2018-08-27 Update

Using open source code in your project development life cycle can speed things
up tremendously. At the same time, it is also one of those moments where we
developers need to exercise some caution. Typically, many useful helper
libraries, frontend frameworks, UI toolkits, and so on, can be added to the
application that you are working on with ease. For example, if you are working
with Node.js and node package manager, adding a package is only an npm
away. So it’s not surprise that looking at the
npm homepage will reveal that some of the packages,
like express, are downloaded up to 5 million times a week — and others even
more often.

In our team, when we evaluate whether an open source library, we try to answer
a few questions first. Usually, we come across a library in three different
types of situations:

  • Someone posts something interesting on a developer-related news site like
    Hacker News.
  • We have a specific problem that we are trying to solve and google for
    “node.js http promise library” to find an await/async friendly,
    Promise-based JavaScript library,
  • Someone we know recommends a library expressing their delight that it solved
    some problem that they had quite nicely.

It goes without saying that using a module or library to solve your problems
has a lot of advantages. You can

  • benefit from the experience of someone who has had your problem before,
  • use code that is well-tested and stable,
  • advance the project together with an enthusiastic community of open source

The amount of time and effort you can save when using an existing solution can
be tremendous. Of course, at the same time, it is important to consider that
your maintenance burden might increase when using an external dependency in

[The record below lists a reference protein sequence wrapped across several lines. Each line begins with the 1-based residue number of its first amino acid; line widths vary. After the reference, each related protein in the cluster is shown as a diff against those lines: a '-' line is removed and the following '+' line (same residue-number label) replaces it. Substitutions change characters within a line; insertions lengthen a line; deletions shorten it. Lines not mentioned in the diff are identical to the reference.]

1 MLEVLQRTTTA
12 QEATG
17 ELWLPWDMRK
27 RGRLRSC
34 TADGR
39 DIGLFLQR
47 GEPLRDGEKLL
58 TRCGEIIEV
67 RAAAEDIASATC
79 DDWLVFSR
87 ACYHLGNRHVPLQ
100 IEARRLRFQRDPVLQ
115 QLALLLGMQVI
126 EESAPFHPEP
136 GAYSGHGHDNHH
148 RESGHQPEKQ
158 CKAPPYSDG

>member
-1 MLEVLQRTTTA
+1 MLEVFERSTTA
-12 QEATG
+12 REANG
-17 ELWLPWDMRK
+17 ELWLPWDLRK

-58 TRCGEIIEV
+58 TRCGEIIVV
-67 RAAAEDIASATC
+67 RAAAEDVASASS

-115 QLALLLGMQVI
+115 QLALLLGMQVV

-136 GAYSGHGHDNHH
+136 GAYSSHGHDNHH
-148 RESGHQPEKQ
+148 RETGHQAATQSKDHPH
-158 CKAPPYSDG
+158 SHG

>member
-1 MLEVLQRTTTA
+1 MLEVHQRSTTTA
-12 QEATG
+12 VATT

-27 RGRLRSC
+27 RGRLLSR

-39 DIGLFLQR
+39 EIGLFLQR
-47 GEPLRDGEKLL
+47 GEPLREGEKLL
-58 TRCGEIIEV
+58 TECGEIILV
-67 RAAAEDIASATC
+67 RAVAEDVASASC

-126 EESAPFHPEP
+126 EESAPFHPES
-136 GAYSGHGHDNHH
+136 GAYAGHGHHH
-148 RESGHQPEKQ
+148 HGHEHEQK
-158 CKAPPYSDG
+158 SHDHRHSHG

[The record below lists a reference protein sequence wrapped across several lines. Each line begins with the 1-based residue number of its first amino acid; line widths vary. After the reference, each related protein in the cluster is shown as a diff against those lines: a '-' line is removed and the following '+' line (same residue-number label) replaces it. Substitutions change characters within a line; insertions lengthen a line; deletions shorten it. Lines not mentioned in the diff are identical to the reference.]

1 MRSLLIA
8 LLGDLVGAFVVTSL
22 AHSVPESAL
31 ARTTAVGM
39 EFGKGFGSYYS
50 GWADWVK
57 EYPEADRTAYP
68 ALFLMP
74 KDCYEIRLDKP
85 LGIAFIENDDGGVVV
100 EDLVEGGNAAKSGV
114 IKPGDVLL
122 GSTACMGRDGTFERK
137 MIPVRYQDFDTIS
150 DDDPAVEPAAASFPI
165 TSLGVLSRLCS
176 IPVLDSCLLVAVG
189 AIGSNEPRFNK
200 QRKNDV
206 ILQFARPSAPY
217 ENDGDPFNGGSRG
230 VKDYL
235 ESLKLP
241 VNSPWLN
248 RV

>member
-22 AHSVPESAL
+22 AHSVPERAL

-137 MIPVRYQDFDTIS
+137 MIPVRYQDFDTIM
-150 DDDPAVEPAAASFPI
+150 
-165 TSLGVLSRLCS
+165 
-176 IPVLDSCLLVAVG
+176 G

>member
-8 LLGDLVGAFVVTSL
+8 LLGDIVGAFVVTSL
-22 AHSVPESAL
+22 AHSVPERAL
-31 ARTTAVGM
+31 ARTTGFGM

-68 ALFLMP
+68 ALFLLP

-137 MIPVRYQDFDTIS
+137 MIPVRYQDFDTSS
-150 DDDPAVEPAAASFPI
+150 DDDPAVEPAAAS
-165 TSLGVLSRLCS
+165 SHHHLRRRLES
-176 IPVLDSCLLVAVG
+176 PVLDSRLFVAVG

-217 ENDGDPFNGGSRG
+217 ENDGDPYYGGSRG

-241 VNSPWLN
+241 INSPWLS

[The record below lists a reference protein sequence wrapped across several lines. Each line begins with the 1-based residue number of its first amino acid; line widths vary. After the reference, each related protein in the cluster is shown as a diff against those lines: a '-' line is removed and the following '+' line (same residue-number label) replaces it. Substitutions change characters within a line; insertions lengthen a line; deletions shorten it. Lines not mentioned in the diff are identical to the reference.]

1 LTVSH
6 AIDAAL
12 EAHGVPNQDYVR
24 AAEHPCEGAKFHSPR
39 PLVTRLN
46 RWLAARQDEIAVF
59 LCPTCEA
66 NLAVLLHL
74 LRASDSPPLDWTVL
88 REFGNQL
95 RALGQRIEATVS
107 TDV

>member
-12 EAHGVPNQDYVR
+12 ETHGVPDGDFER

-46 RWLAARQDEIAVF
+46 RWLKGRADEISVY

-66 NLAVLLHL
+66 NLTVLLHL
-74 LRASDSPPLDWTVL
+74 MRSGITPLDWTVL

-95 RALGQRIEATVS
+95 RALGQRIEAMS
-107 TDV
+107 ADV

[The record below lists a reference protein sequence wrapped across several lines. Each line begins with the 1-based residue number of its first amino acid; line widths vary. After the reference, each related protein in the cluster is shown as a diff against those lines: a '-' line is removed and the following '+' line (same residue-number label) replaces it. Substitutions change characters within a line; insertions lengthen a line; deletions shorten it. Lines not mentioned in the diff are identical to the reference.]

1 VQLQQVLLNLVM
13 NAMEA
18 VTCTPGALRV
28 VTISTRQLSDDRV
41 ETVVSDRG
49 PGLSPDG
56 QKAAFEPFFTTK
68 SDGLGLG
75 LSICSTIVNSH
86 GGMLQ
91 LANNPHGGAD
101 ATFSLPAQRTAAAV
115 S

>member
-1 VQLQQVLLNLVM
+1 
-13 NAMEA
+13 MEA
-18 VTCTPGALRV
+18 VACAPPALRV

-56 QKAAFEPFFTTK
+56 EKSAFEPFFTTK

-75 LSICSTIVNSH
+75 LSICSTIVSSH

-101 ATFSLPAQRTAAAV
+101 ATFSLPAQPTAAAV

your project if

  • after a refactor or feature change it becomes not needed anymore,
  • it is not maintained anymore and critical bugs are not fixed, or
  • it uses or switches to an OSS license that is not compatible with your

Especially in the last case, finding out that a project you have been using is
not compatible with your project can slow down your development. It can happen
that the maintainers decide to switch to a license with questionable patent
clauses. Then, hoping for a change becomes an exercise in patience and you are
often better served switching to something else. If this concerns a fundamental
piece of your application, such as a frontend framework, then the tremendous
effort behind switching away can impact productivity and developer morale.

So, I therefore recommend to put in some deep thought before using open source
in your project, and ask yourself 3 simple questions:

  • Is this library implementing some functionality that we can not implement
    ourselves in a reasonable time frame? (1 hour, 1 day, 1 week, …)
  • Is this library maintained well enough and is it compatible with the
    different build and run time environment configurations that we use?
  • Would switching away from this project impact our development in a
    fundamental way?

Of course, if your whole web application is based on Ruby on Rails, it becomes
almost impossible to just switch away. But on the other hand, if you can answer
more than one question out of those three with a yes, you might want to
carefully evaluate whether using a specific open source library will be worth
it in the long run.